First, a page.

Q: Do you agree that investment management firms must imme-diately build size, distribution, and brand awareness if they are to compete in the next century?


In a white paper released last month, Goldman, Sachs & Co. predicted tougher times ahead for asset management firms. It warned them to act now- while times are good-to prepare for what it says will be a much more challenging future.

The firm urged asset managers to build scale, distribution, and their brands to compete more effectively as a shift in demographics slows the flow of money into funds. It called on companies to develop their marketing savvy as consumers replace institutions as the driving force behind the business.

Coming at a time of healthy growth for asset management firms, Goldman's views have fueled a lively discussion in the business. Michael O'D. Moore asked three industry leaders whether they agreed with Goldman's advice.


Size, distribution, and brand awareness are all factors in getting your shares into investors' hands, but I don't think in any respect they can replace the importance of performance. Performance is the most important ingredient to success.

I believe performance is a function of the individuals that you can attract and keep. Many smaller organizational structures are more attractive to individuals-particularly those who have been able to generate performance-than large institutions are. Goldman's report espouses size.

Perhaps I have a bias because I work for an independent money management firm. But I believe our success is predicated on our ability to attract and keep talent. That's why we want to stay independent.

There are advantages associated with scale. But I would argue that the ability to be nimble is going to be as important as being big.

I would refer you to a recent quote I read in Fortune magazine when Peter Drucker was talking to the chief executive officers of the Fortune 500. He said, in effect, that the Fortune 500 is history. It no longer has a rationale for existence largely due to the fact that scale was important in a manufacturing economy.

But in an economy driven by information and technology, the importance of size is being replaced by the importance of nimbleness. And I think in our industry that would be very applicable.


For the most part we do agree with Goldman's conclusions. And I think the shift may be more gradual as these demographic changes take place.

If you break it down to three components-distribution, branding, and scale-from our perspective as the Fidelity company that serves financial institutions, distribution has always been and will continue to be important. I think the shift we've seen to the advice-driven components of the business is a key trend for asset management companies as they seek to expand and gain additional distribution.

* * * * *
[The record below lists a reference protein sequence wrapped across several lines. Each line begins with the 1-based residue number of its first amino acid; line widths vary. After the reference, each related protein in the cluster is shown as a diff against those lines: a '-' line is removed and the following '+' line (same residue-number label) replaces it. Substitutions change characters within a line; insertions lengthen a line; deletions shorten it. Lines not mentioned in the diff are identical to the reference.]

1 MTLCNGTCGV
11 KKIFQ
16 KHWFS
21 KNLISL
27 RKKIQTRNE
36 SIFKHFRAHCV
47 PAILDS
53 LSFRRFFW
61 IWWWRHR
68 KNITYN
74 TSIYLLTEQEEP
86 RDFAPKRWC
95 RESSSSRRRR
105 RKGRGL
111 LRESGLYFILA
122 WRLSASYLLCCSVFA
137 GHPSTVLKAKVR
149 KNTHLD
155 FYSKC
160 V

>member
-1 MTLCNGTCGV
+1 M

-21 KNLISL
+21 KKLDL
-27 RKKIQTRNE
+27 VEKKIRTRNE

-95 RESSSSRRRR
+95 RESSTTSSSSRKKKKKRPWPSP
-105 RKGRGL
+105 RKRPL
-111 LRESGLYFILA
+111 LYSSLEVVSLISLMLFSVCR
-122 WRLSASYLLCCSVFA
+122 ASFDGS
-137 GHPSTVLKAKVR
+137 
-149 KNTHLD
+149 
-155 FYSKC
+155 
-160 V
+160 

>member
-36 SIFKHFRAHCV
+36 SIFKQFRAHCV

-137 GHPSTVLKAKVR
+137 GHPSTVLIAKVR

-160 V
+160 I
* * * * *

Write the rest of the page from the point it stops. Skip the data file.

We agree that branding is important. An interesting question to ask is: Do you want to build a mutual fund or an asset management brand or do you want to build a financial services brand?

I think building the financial services brand is more important today for the larger institutional institutions, including banks, than building a mutual fund brand.

Scale is important, but its level of importance depends on the strategy you choose to execute. If you choose to be a large financial services firm, I think scale does play an increasing level of importance for you. There are a number of reasons to build scale: for breadth of product line, for performance, or to gain access to new distribution channels.

Going forward, a catalyst for merging or acquiring or consolidation is the demographic shift that will see baby boomers retire and spend rather than save. Technology requirements, if you choose to compete as a large, broad product line financial services firm, will also be a catalyst.


Yes, I do agree. And I believe that many large banks such as ourselves are favorably positioned, given that paradigm.

At Wells Fargo we manage in excess of $60 billion of assets for our clients, of which $25 billion is in the mutual fund sector. These clients have always viewed us as providing trusted and valued service and they are increasingly realizing that we can access multiple investment options for them.

So we think we are in a particularly good position to leverage this emerging trend as far as size, distribution, and brand awareness.

Finally, banks historically have not leveraged their brands for mutual funds and we think we have a hidden asset in leveraging our Wells Fargo brand by adding that name to the existing Stagecoach Funds name later this year.

We still think investment performance is a critical issue, but investment performance alone won't gather assets.

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